Sen. Marco Rubio, R-Fla., a frequent critic of “corporate wokeness,” is attempting to lead the pack against Corporate America for its new company policies on abortion. 

Last Tuesday, hours after a draft decision by the Supreme Court overturning the federal right to an abortion leakes, Rubio introduced the “No Tax Breaks for Radical Corporate Activism Act,” which would preclude employers from receiving tax breaks for providing abortion access or gender-affirming care to their employees. The bills comes as multiple major companies – including Amazon, Apple, Tinder – have announced plans to cover the travel costs of employees seeking an abortion. 

RELATED: Corporate America steps up to fight for abortion access — after backing anti-abortion Republicans

Under current U.S. law, corporations can file for tax deductions if they cover their employees’ health expenses. Rubio’s law would prohibit these deductions in the case of abortion and gender-affirming care. The measure does, however, contain certain medical exceptions.

“Our tax code should be pro-family and promote a culture of life,” Rubio told Fox News. “Instead, too often our corporations find loopholes to subsidize the murder of unborn babies or horrific ‘medical’ treatments on kids.” 

“My bill would make sure this does not happen,” Rubio added. 

RELATED: Marco Rubio wants to go after corporations — but there’s a catch

The legislation has virtually no chance of passing while Democrats control both chambers of Congress. 

Still, it highlights a growing political rift between the GOP and Corporate America. Back in September, Rubio proposed a similar measure that would bar corporate executives from making “non-pecuniary” decisions to help the company’s “public image” or “employee morale,” establishing a cause of action for shareholders aggrieved with a company’s apparent “wokeness”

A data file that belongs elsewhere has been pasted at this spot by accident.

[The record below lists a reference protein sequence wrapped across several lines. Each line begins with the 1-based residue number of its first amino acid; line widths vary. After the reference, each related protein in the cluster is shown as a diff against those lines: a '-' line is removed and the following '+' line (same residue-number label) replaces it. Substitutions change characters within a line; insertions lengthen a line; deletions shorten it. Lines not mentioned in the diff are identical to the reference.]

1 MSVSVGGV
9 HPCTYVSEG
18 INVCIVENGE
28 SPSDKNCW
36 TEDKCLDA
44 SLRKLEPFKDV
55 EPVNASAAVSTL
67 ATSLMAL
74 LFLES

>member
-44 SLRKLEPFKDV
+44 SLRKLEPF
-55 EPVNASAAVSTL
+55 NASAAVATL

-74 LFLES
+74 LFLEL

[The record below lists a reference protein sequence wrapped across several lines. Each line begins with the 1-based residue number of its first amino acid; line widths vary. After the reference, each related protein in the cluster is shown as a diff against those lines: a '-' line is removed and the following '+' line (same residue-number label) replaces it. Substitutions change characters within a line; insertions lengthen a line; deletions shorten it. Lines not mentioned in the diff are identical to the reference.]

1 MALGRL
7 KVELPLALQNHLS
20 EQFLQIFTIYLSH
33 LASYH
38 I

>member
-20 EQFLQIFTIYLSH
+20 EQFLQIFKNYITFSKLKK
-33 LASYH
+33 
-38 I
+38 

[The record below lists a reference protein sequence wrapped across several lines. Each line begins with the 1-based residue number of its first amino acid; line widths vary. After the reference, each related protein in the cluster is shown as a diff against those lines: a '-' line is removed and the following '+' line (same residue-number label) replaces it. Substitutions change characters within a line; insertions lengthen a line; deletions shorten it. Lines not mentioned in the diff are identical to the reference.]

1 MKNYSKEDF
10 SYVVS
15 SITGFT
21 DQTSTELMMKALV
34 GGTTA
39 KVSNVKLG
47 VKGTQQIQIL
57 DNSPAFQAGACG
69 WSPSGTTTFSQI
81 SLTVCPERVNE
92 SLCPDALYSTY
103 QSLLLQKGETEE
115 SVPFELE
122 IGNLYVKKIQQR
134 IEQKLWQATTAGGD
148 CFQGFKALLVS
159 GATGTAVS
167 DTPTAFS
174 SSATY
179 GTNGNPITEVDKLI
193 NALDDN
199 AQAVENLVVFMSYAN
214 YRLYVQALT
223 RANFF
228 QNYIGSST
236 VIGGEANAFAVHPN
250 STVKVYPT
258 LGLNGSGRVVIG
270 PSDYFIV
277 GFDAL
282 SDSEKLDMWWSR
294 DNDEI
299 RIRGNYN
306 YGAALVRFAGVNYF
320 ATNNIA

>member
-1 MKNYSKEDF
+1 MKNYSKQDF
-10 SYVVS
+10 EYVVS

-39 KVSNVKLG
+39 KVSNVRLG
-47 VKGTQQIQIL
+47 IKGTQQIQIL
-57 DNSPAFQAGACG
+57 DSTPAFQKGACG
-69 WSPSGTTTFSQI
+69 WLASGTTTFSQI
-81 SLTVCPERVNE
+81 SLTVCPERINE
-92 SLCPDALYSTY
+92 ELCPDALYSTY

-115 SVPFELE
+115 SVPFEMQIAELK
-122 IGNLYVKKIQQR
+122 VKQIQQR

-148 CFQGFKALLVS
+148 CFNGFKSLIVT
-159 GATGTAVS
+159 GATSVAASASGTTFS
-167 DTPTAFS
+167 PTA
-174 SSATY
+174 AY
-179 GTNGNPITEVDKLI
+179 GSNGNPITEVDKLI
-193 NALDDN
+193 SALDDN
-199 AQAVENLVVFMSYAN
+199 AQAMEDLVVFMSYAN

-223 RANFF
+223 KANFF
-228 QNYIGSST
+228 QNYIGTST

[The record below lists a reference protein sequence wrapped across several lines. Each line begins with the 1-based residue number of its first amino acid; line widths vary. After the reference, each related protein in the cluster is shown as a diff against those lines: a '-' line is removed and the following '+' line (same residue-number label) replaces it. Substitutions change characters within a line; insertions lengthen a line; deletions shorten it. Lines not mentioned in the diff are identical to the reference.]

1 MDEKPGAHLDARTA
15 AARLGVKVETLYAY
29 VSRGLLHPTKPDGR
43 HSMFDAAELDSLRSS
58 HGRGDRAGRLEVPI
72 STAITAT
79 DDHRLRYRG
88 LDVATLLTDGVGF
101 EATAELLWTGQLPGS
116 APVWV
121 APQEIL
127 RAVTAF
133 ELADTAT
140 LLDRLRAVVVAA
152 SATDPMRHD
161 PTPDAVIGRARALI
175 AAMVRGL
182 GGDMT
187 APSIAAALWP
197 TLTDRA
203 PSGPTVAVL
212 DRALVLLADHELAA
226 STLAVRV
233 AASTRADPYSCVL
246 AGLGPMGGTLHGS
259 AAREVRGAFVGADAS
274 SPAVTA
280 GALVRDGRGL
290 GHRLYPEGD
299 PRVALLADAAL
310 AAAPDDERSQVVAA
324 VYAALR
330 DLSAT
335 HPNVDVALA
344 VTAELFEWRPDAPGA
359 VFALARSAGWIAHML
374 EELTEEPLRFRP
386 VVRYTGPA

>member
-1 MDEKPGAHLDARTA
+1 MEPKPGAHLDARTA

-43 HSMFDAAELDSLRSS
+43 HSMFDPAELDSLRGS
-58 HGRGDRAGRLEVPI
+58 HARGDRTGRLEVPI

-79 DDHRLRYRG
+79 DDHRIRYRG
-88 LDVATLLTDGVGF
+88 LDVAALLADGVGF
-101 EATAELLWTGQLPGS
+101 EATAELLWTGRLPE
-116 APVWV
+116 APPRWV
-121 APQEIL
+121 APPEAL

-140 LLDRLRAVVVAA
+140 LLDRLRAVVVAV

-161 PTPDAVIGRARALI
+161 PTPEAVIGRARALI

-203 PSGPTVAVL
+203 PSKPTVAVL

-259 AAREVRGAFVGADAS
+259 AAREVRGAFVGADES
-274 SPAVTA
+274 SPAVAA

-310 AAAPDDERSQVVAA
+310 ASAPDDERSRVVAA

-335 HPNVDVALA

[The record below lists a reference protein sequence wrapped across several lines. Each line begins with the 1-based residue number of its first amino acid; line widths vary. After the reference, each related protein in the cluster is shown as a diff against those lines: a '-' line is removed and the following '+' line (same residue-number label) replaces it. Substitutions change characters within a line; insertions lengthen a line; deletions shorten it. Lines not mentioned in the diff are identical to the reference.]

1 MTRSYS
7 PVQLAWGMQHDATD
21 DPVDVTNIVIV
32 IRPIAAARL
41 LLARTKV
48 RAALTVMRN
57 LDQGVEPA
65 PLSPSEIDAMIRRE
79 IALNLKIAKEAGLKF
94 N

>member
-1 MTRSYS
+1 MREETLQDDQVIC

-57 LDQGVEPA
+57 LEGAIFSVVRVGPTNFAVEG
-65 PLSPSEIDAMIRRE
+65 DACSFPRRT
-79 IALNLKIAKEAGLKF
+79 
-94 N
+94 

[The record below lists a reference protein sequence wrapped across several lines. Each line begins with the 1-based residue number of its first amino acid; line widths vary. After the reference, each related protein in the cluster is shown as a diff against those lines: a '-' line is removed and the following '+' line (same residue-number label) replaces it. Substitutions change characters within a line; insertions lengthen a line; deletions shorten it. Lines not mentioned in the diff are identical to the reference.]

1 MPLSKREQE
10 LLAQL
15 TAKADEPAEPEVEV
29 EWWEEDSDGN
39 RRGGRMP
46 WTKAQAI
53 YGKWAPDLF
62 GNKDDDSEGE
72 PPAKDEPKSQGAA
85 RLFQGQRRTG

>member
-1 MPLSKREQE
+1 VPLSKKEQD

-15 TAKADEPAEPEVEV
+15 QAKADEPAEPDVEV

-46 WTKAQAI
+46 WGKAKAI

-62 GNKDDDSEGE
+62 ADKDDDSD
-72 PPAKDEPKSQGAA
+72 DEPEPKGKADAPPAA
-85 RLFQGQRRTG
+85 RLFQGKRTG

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RELATED: The reputational cost of impartiality: How long can Corporate America stay silent?

That measure came largely in response to recent corporate rhetoric and policies on voting and racial justice.

After the Capitol riot on January 6, numerous companies vowed to suspend all political contributions to Republican lawmakers who voted to acquit Donald Trump in his second impeachment trial. Later, in April of that year, companies like Coca-Cola and Georgia condemned Georgia’s restrictive voting bill, which is set to have a disproportionate impact on minorities. And just last month, Disney vowed to help repeal a sweeping anti-LGBTQ+ recently enacted in Florida, earning the company scorn from Florida with Republicans.

The GOP’s and Corporate America’s lastest schism comes after Politico reported that the Supreme Court is gearing up to overturn Roe v. Wade, the landmark 1973 ruling that enshrined America’s constitutional right to abortion. While numerous corporations have issued statements and action plans to address concerns around abortion access, most of Corporate America has opted to stay mum on the topic

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